SCIENCE -- July 12, 2012 at 4:08 PM ET
Oregon Cave Yields New Clues to Earliest Americans
University of Oregon archaeologist Dennis Jenkins holds three ancient tools known as Western Stemmed projectiles from the Paisley Caves in Oregon. Photo by Jim Barlow.
It was long thought that the Clovis people were the first North American human settlers, and that they appeared on American soil some 13,000 years ago after traveling across a land bridge from Asia. They preyed on extinct mammals like the mastodon, used distinctive stone tools and were named after a town in New Mexico, where those tools were first found.
But archeologists have unearthed strong evidence of another group of early Americans with their own distinct technology, from the Paisley Caves in Oregon's Northern Great Basin. The area, a volcanic region located on the eastern side of the Cascade Mountain range, is so arid and the caves so dry that artifacts and ancient remains have been extremely well preserved over time.
In 2008, scientists from the University of Oregon and the University of Copenhagen found dried feces, from which they extracted human mitochondrial DNA, dated 14,300 years ago. They published their results in the journal Science. But the results at the time sparked debate among scientists in the field: Could the material have been contaminated by younger DNA - urine, for example, that leached through the cave deposit? And could material in the cave have churned up over time, upsetting the levels and confusing the dates?
In the years since, archeologists have dated 190 objects - artifacts, bones, sagebrush twigs and ancient dried feces, also known as coprolites - from silt in the ancient caves. Among the objects dug up were discarded tools called Western stemmed projectile points, believed to have derived in form from even older tools in Asia and Siberia.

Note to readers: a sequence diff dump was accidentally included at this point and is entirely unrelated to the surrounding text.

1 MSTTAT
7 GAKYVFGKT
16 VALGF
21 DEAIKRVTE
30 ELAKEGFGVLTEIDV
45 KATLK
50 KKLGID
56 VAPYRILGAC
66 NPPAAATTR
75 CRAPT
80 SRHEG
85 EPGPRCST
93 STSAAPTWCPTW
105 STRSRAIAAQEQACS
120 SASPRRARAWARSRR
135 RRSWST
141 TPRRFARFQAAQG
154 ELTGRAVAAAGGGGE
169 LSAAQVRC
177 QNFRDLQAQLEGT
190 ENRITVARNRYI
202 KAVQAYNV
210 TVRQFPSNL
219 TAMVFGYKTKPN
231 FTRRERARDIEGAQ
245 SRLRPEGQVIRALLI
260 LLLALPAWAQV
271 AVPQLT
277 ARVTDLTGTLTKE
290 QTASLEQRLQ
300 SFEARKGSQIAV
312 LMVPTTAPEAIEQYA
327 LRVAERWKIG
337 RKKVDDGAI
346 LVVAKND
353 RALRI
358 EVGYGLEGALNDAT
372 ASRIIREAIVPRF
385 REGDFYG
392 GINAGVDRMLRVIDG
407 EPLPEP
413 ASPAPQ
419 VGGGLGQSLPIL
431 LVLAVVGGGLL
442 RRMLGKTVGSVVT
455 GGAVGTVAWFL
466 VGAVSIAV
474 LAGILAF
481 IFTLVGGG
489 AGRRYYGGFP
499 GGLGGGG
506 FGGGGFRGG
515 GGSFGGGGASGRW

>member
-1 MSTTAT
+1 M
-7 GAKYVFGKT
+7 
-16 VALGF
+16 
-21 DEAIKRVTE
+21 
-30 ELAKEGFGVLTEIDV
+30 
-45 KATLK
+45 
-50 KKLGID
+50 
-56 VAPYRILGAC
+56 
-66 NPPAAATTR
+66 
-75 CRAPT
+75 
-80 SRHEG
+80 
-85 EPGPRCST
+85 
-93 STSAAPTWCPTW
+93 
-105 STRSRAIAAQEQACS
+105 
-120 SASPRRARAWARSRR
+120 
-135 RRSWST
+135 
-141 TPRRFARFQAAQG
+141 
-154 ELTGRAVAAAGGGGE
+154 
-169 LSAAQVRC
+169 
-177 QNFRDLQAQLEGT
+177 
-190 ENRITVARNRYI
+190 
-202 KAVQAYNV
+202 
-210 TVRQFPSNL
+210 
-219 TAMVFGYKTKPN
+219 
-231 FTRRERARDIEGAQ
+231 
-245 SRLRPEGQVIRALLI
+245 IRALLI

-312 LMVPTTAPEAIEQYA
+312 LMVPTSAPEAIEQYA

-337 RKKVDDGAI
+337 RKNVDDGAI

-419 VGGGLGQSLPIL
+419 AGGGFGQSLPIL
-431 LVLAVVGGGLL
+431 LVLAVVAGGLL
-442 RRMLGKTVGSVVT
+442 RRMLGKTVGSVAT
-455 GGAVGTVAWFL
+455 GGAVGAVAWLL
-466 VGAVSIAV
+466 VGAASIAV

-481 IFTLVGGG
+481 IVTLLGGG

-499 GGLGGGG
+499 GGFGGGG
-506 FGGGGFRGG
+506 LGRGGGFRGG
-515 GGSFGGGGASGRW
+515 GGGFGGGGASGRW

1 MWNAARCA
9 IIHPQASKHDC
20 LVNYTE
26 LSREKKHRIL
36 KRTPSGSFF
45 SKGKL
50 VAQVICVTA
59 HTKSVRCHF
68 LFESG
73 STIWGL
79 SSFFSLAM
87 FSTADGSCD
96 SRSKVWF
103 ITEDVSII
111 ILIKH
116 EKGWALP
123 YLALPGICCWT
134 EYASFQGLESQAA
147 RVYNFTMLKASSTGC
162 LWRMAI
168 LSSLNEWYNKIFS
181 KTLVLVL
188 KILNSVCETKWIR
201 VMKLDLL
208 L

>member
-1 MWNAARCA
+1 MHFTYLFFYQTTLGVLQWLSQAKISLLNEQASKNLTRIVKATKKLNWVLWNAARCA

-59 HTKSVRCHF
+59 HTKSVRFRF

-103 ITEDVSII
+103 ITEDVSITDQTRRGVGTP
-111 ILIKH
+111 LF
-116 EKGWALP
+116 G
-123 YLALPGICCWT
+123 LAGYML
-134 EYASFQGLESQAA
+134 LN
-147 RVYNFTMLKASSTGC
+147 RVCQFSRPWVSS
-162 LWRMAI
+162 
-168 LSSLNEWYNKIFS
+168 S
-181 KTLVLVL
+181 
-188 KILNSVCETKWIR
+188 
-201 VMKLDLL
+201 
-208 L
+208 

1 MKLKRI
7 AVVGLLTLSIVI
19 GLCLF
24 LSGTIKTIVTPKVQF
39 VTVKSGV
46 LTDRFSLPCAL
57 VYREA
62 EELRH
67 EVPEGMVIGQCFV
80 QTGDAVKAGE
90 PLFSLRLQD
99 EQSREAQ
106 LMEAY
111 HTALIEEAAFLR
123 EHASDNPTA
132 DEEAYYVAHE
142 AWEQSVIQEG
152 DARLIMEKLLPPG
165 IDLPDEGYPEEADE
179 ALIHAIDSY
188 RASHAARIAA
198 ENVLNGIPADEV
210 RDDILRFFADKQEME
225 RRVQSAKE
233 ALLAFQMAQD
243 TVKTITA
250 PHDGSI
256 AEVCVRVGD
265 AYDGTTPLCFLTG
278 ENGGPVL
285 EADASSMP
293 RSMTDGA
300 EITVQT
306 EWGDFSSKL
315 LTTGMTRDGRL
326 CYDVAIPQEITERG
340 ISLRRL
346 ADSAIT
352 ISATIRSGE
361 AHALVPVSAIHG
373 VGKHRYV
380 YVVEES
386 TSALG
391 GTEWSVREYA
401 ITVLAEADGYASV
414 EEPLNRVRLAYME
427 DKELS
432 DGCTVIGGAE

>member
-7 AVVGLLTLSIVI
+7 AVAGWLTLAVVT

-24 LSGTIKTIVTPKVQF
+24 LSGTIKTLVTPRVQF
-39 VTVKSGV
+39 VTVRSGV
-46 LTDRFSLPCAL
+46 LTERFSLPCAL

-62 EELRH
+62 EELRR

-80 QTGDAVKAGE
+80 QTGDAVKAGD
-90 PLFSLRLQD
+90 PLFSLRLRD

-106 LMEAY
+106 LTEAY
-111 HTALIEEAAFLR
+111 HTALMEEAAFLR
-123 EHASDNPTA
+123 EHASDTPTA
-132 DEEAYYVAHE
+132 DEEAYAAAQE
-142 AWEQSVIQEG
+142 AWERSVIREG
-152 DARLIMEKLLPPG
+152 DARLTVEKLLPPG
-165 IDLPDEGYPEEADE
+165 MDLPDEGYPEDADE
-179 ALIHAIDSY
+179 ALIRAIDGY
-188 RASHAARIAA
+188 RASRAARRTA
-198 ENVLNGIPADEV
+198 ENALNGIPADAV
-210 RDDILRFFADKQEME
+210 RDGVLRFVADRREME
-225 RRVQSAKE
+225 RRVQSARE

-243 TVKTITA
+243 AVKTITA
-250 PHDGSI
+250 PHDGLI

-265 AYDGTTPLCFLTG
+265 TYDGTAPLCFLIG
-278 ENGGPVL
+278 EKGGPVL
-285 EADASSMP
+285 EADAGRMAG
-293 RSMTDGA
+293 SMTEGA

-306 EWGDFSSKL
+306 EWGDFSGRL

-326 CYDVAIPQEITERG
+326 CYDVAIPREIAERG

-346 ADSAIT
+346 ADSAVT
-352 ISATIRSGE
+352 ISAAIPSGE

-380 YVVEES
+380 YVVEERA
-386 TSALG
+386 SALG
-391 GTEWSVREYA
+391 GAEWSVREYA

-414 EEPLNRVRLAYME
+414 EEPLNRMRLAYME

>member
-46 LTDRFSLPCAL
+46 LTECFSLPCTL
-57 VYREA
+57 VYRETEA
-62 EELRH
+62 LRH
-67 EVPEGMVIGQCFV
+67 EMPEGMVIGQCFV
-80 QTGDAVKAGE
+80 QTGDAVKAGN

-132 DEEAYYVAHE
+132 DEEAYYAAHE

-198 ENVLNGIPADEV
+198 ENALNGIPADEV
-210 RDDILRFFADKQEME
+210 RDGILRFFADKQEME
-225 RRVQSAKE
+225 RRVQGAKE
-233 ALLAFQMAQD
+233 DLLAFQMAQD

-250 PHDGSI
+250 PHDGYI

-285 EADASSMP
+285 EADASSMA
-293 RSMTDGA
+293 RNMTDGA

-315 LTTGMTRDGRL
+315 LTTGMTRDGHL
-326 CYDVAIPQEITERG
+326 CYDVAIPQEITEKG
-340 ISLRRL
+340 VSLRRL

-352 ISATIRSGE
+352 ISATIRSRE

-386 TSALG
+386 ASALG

"It's absolutely phenomenal that anything 14,000 years old can be found," said Dennis Jenkins, the study's lead author. "Usually we think of poop as disappearing pretty quick. In this case, we also have camel bones of the same age with blood, fat and sinew attached to them."
A new paper published Thursday in the journal Science addresses the original questions. Thomas Stafford, a geologist from the University of Oregon, extracted water soluble material from samples of the coprolites by soaking them "like a tea bag" in distilled water, thus extracting the potentially contaminating carbon from the feces, and then radiocarbon dated both remaining parts. And he found "no substantial evidence" of younger DNA being carried into the material.
It's absolutely phenomenal that anything 14,000 years old can be found.
--Dennis Jenkins, University of Oregon
"The hypothesis is that if water is moving down through the deposit, then the material we were going to date from the distilled water should be younger than the material in the coprolite," Jenkins said. "What we found is that in 11 out of the 12 cases, it was older or the same age."
And as to whether it was churned up, more than 100 radiocarbon dates taken from cave samples showed that the deposits had remained in chronological context, said Jenkins, which was consistent with their findings. One sample of human feces dated to 13,100 years old was found in the same stratum as the oldest Western stemmed projectile point. And five centimeters down, in the deposit, another sample of feces dated at 13,230 years old.
But Just as striking is what wasn't found in the Paisley Caves: any defining features of the Clovis culture.
"The big 'aha'," Jenkins said, "is that we have demonstrated that these Western Stemmed projectile points are the same age as Clovis." And while they overlapped in time, he added, there is no evidence of Clovis or any precursor to Clovis in the cave, indicating that these tools were made and passed on by a different group of people.
"How different, we don't know," Jenkins said. "We don't know what language these folks spoke or an awful lot about them - or how they thought or how they organized themselves."
Tom Dillehay, an archeologist with Vanderbilt University, who was not involved with the research, said of the finding: "This is another database that shows this regional diversity very early on...In North America, people have been reluctant to buy into cultural diversity. Until several years ago, the Clovis-first model dominated. "
But Dillehay added that he's still puzzled as to why scientists haven't identified more human artifacts at the deeper levels.
An important question for future research will be learning more about where the early settlers arrived from. While genetic evidence still clearly points to Siberia and Asia, "that does not mean that there might not have been secondary or tertiary migrations of people coming in from other places," Dillehay said. "And that may help account for the different regional and cultural diversity that we're seeing."
Correction: An earlier version of this story incorrectly identified where the first Clovis remains were found.